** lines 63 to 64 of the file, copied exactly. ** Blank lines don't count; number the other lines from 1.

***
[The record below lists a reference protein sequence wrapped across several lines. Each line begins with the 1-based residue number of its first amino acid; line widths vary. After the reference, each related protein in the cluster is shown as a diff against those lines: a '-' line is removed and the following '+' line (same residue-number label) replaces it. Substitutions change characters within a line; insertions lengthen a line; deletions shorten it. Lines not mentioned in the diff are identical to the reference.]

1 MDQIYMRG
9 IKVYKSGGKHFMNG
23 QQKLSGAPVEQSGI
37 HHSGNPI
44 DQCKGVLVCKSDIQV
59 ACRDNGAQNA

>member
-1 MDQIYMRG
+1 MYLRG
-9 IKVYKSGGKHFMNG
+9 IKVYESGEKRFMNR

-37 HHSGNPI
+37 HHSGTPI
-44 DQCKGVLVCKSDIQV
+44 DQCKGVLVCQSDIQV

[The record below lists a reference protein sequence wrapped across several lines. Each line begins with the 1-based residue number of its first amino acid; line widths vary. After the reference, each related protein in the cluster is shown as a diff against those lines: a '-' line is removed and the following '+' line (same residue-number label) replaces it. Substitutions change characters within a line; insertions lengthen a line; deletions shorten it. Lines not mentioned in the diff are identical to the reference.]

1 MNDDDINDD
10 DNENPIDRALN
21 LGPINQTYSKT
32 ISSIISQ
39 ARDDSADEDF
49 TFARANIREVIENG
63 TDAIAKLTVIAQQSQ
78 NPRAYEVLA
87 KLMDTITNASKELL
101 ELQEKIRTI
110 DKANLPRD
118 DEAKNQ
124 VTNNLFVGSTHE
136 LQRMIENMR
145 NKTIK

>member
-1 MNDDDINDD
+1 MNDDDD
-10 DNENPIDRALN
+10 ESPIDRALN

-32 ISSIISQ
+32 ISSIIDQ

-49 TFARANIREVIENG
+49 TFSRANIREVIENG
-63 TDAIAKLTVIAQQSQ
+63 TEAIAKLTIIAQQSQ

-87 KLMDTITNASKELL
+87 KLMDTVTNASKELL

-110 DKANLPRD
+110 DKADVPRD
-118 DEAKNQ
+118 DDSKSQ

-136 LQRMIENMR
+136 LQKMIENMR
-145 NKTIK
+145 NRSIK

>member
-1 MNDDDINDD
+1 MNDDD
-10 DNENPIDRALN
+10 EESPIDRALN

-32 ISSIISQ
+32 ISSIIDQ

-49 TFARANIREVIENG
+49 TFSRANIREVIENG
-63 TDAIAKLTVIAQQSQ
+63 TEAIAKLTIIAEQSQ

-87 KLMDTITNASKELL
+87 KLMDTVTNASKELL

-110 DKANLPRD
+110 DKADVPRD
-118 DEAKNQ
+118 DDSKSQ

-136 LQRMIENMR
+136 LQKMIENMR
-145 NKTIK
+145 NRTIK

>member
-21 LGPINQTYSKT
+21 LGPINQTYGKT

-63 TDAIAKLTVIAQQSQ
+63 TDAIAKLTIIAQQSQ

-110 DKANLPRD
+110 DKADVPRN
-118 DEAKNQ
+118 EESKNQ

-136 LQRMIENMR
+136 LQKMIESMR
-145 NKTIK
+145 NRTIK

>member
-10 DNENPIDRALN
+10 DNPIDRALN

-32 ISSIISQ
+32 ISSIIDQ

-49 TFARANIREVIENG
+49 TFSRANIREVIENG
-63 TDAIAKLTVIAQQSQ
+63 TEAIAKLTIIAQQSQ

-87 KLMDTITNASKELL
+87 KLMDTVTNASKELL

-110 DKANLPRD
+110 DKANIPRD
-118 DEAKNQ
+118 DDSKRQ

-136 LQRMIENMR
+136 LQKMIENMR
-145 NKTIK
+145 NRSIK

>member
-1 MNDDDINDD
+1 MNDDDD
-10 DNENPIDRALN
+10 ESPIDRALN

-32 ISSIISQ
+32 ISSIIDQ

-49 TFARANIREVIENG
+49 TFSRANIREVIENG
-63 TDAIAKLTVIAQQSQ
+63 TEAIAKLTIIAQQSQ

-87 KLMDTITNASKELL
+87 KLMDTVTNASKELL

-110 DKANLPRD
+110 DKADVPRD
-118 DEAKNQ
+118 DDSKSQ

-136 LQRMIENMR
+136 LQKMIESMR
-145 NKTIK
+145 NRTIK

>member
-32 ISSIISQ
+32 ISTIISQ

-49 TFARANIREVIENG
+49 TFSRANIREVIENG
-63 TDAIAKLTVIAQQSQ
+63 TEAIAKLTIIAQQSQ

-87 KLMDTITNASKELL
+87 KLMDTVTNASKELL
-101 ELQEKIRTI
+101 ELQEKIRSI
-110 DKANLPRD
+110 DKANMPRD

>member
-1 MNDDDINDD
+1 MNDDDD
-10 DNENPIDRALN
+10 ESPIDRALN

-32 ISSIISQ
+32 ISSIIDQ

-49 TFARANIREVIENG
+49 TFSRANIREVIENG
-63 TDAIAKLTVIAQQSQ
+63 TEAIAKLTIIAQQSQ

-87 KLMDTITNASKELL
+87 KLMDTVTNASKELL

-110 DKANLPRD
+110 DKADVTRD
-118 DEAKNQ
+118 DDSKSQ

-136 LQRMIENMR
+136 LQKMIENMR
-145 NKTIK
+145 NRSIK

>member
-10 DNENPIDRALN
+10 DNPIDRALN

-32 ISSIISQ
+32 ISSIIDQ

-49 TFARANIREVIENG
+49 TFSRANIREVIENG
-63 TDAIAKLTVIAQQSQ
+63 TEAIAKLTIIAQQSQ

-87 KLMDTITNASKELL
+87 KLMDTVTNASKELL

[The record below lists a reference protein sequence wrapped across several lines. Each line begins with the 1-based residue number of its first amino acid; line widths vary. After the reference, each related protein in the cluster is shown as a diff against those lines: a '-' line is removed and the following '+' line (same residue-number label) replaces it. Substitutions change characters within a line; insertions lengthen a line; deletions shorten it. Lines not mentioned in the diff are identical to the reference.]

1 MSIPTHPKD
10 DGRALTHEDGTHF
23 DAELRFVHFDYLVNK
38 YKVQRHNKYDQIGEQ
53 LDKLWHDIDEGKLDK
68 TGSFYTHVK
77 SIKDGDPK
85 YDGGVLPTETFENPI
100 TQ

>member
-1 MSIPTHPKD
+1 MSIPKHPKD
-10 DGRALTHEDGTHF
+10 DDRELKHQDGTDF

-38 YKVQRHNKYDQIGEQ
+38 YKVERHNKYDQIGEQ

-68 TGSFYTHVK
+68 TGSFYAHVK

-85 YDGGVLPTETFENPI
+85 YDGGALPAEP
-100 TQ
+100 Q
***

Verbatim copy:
-63 TDAIAKLTVIAQQSQ
+63 TEAIAKLTIIAEQSQ